Liquid-cooled versions are certainly a possibility for systems with more intense cooling demands. One concern would be the increased costs. Liquid cooling can be very complex and costly. However, there are ways to get improved thermal performance in applications where forced airflow is not available. One such possibility is with Liquid Heat Exchange (LHE). Instead of having the liquid go through the individual modules or via a spray method, given that method's associated costs and complications, the liquid can simply go through the outer chassis walls.
For cooling the standard MicroTCA conduction-cooled boards, the chassis sidewalls can be specially designed to carry various liquids (de-ionized water, kerosene, sea-water, PAO, alcohols, and similar) to transfer the heat. (See Figure 5 for a close-up of liquid-cooled chassis sidewalls.) We might see applications that require more advanced cooling techniques for MicroTCA. This rugged concept features liquid heat exchange via the chassis sidewalls to dispel up to 150 W per slot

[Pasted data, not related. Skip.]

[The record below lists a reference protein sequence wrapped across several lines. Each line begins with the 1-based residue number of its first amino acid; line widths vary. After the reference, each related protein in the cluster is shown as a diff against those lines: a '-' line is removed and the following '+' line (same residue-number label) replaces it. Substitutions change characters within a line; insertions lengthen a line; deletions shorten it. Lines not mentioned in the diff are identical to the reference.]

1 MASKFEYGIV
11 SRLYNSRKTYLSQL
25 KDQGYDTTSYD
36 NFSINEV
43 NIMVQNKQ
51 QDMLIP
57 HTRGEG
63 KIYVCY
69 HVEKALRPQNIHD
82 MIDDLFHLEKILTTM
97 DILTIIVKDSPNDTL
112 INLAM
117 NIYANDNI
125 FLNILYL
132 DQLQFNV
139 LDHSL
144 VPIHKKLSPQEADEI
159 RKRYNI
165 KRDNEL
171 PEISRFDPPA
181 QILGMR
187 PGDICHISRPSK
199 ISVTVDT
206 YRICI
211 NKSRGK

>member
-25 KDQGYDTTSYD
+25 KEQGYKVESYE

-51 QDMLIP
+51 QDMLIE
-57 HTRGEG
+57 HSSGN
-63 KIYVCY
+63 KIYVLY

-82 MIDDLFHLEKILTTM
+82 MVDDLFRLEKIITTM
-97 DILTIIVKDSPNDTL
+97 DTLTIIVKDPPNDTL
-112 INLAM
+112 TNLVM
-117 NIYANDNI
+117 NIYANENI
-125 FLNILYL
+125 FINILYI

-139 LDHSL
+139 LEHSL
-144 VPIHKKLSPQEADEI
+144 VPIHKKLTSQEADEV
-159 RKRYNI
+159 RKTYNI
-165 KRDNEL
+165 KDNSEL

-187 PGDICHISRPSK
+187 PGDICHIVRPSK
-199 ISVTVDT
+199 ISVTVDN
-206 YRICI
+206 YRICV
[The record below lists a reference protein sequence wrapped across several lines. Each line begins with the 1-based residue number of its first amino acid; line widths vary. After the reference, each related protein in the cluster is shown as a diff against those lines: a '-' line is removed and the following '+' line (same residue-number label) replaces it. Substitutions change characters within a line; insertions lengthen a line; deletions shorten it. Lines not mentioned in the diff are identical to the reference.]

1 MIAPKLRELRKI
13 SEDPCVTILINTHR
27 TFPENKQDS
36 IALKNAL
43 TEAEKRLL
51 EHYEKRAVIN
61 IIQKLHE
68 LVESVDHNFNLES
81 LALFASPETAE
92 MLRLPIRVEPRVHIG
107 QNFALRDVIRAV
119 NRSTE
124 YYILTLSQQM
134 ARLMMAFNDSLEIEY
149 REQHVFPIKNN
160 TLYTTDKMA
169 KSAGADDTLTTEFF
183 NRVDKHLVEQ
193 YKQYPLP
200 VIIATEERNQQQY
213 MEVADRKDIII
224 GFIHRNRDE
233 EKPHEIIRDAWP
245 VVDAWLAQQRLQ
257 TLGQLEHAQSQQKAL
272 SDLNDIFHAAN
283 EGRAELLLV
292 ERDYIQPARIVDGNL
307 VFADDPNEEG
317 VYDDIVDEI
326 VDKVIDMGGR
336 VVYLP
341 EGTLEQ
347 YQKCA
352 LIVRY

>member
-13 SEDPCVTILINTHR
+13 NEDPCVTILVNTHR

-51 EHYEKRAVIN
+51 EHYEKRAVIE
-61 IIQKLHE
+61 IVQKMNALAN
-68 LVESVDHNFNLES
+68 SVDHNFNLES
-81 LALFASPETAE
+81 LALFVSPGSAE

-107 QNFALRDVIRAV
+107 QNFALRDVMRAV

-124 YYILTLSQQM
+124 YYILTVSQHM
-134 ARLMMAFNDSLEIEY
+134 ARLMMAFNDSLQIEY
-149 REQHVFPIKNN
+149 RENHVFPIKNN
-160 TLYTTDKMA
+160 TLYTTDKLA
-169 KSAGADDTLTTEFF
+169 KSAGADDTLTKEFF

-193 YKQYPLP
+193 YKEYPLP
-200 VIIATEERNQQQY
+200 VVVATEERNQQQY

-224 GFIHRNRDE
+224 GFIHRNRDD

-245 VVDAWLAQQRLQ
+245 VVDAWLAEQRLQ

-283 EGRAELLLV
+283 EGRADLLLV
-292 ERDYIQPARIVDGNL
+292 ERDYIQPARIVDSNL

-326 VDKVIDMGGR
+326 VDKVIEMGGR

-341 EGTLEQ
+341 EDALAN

The conduction-cooled boards would transfer the heat to the outer shell of the wedge locks, where the liquid-cooled sidewalls would carry away the heat and recirculate the liquid. An estimated 100 W to 150 W of heat can be dissipated per module in the chassis. With a modular design, either one or both of the independently cooled sidewalls can be implemented. This may be particularly important for Rugged MicroTCA, where the cost/performance ratio is likely to be a critical factor in its implementation.